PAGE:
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No "Yes / No"

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Beginning and intermediate students are often inclined to respond to questions with the easiest answers - yes or no. First ask them the EASIEST answer to a question, (they will likely respond with yes/no). Then tell them they cannot use either of these words. I give students basic yes/no questions (depending on size of class, you can instruct on who asks whom). They ask each other the questions and the respondent must answer without saying yes or no. At first, they respond on autopilot (with yes or no) and eventually begin to get the hang of the game, even to the extent that they try to trick one another by tacking on 'oh really?' after the respondent has replied. Often the respondent will then inadvertently confirm with 'yes' or 'no,' and it's a lot of fun for the person who has 'trapped' them. The follow up is introducing phrases such as 'actually,' 'in fact,' 'as it turns out,' 'as a matter of fact,' etc. They had a great time trying to trick one another into using the forbidden words! A simple thing, but good for beginner's practice responding in complete sentences and for intermediates to explore other alternatives. Actually it's best for intermediates who can play at a faster pace and therefore the respondents don't have time to compose their answer.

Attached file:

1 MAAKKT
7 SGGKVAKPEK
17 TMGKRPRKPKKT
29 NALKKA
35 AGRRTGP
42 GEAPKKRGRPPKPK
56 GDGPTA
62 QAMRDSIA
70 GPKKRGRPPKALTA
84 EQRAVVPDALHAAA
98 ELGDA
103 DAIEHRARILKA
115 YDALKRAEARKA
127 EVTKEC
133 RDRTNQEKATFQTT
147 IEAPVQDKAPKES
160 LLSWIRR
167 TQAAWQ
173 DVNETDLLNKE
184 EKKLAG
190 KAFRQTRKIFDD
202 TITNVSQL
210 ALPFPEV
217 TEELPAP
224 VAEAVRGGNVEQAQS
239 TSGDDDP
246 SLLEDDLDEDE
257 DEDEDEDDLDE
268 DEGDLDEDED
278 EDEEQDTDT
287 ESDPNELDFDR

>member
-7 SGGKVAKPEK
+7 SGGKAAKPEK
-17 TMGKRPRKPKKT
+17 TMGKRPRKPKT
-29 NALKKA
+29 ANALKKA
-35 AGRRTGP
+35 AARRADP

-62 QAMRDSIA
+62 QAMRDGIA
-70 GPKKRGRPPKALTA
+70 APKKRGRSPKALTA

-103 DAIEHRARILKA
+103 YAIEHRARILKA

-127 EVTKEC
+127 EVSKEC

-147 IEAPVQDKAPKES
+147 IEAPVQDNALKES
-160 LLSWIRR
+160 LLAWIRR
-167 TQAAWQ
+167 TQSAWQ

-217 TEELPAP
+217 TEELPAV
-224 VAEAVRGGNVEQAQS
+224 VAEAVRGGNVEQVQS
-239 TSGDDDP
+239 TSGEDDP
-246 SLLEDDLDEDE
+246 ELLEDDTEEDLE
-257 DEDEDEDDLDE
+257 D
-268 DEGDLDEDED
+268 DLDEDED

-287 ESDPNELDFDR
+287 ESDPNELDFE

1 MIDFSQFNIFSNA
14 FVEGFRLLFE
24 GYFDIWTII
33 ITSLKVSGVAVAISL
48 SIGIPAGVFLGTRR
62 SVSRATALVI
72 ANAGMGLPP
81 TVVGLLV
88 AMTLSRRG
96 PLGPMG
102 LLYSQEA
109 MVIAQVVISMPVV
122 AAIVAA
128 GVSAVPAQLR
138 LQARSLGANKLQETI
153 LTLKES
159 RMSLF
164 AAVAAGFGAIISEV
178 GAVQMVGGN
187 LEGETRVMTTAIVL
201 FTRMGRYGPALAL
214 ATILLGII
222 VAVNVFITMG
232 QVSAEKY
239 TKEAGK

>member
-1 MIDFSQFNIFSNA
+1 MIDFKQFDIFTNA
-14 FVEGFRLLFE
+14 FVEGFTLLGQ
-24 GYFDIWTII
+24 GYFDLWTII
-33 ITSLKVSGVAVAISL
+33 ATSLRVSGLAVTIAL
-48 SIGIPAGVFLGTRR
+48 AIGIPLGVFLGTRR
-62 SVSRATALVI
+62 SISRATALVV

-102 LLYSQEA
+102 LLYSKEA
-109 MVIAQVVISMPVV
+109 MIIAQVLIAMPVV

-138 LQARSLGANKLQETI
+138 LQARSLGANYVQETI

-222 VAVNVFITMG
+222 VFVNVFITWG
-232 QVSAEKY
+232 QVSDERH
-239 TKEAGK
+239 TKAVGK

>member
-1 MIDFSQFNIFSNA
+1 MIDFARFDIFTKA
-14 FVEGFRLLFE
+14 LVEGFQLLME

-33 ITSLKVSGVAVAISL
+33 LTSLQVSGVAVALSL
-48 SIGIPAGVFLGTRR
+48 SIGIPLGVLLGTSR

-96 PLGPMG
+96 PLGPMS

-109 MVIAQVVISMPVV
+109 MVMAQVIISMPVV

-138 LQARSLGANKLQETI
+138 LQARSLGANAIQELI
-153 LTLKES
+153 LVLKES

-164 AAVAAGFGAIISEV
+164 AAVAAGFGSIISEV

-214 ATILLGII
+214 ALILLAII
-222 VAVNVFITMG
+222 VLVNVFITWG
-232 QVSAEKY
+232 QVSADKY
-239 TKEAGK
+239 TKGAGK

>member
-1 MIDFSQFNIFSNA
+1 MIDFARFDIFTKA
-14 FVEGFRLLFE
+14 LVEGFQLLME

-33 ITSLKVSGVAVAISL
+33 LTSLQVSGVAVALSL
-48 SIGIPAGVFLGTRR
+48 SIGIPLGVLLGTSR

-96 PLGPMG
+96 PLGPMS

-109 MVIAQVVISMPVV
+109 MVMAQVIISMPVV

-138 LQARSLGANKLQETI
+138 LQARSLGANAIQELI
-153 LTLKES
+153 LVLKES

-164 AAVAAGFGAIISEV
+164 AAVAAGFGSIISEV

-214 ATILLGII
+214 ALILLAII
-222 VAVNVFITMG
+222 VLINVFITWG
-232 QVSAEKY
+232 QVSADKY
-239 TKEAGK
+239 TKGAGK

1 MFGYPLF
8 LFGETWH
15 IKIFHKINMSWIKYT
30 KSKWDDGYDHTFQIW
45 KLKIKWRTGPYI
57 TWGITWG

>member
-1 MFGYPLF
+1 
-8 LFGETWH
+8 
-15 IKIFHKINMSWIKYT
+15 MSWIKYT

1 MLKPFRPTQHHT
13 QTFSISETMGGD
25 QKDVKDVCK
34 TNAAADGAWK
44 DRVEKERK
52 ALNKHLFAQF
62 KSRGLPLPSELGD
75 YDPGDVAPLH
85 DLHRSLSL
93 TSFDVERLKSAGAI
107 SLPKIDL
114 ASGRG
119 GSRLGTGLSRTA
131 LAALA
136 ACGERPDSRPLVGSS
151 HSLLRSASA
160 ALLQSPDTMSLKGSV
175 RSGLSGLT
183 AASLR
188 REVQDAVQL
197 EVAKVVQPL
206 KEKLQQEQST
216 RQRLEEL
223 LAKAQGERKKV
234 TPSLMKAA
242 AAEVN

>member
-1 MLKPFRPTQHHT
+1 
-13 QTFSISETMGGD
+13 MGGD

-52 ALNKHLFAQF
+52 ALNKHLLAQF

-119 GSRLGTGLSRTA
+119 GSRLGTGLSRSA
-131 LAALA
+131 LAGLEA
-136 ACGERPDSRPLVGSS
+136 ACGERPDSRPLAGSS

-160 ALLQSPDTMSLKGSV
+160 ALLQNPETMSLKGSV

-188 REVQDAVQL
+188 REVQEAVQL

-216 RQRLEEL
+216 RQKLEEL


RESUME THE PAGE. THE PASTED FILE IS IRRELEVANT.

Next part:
D. Gonzalez
Istanbul, Turkey

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